The soil remains bare between Zai pits, but inside the hole the earth is damp and fertile. The pit collects and retains moisture and prevents the rich soil and seeds from being washed away by the rain.

These technologies were displayed in Burkina Faso using the famer field school approach, while the contour lines technique (CLT) was presented to farmers in Mali using the demonstration plot approach.

Contour lines technique refers to lines of stones installed on degraded land following the contour lines. They are meant to reduce run-off and spread run-off water in the field.

In both countries, abandoned bare lands, which traditional famers believe are not suitable for cultivation, were used with the compact selecting the sites and the relevant crop varieties in both cases.

According to Dr Dougbeji Fatondji, TAAT Sorghum and Millet Compact Leader, “the objective of this activity is to demonstrate to the farmers, technologies that can help them produce and increase crop productivity under the current weather variability and climate change conditions.

 

Farmer field school approach in Burkina Faso

 

Kapelga, a sorghum variety (white grain and early maturing) was used in the district of Toma. It is a variety that is under promotion in the province and beyond by Federation des Professionnels Agricole du Burkina (FEPAB).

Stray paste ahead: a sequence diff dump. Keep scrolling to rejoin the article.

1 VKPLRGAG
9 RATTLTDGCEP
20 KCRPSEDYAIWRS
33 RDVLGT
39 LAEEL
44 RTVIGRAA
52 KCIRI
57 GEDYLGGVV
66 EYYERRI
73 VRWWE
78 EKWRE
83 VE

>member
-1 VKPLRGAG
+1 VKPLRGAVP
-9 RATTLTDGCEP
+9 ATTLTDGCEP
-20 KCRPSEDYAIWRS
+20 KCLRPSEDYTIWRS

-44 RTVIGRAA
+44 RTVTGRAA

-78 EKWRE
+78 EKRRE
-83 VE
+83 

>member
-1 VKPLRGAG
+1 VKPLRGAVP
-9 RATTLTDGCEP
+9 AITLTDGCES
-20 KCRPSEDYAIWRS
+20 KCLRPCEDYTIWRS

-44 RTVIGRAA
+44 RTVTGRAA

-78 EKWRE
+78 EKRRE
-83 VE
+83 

In the district of Boussoma, ICSV1049 a variety promoted in the Sanmentenga province was used. 

Both varieties were grown in half-hectare of half-moon and half-hectare of Zai. The half hectare planted with the same varieties was used as control using the farmer’s practice.

The two sorghum varieties were selected based on the agro-ecological characteristics. Planting was done on the same day at each site.

In Toma, the field was managed by FEPAB (25 farmers with 9 of them being females) and in Boussouma it was managed by 30 farmers – 13 females and 17 males.

Two field days were organized in each site, during heading and during maturity stages.

The second day of the farmer field school presented an opportunity to harvest and estimate with farmers, the yield of the different technologies.

 

Demonstration plot approach in Mali

In Sorofing, one of the selected villages, the TAAT Water Enabler Compact (TAAT-WEC) trained farmers on how to design the contour lines by automatic reading method.